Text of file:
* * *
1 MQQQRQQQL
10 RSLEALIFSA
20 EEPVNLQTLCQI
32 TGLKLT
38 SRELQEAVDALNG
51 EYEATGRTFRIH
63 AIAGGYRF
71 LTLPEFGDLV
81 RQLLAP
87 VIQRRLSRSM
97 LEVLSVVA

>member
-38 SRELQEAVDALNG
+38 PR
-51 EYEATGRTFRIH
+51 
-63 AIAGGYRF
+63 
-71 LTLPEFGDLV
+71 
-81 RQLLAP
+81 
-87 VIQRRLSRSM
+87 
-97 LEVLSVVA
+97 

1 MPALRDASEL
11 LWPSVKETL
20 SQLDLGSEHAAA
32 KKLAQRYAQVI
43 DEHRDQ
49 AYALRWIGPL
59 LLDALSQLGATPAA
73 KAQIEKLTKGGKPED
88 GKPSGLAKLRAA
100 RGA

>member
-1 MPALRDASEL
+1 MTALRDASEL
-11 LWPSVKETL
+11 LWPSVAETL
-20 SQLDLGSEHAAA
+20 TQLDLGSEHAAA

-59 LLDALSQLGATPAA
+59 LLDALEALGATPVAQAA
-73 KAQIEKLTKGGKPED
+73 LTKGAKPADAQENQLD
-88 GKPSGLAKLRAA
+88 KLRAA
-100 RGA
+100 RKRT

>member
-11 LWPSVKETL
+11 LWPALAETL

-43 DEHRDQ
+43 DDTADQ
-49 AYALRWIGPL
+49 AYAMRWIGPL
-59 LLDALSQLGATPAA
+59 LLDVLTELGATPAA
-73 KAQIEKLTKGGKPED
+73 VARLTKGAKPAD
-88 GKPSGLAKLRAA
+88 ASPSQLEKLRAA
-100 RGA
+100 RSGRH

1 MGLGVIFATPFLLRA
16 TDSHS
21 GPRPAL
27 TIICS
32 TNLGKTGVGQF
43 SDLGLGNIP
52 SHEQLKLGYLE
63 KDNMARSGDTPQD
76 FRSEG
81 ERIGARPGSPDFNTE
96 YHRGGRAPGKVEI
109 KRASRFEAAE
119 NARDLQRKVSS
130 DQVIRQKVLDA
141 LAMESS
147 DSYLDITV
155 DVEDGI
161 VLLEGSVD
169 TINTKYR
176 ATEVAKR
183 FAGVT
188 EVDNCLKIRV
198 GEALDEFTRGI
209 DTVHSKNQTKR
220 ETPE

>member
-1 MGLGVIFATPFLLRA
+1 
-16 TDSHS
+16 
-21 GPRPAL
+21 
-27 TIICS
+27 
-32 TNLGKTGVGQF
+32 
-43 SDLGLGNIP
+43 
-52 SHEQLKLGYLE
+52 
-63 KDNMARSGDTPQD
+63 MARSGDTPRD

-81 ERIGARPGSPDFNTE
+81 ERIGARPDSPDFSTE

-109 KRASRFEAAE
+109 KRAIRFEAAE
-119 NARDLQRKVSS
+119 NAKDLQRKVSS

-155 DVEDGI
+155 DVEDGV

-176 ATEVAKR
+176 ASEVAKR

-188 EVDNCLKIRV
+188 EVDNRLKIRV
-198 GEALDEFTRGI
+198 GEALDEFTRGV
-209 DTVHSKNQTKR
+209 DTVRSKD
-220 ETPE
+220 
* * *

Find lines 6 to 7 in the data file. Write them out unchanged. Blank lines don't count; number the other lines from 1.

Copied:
51 EYEATGRTFRIH
63 AIAGGYRF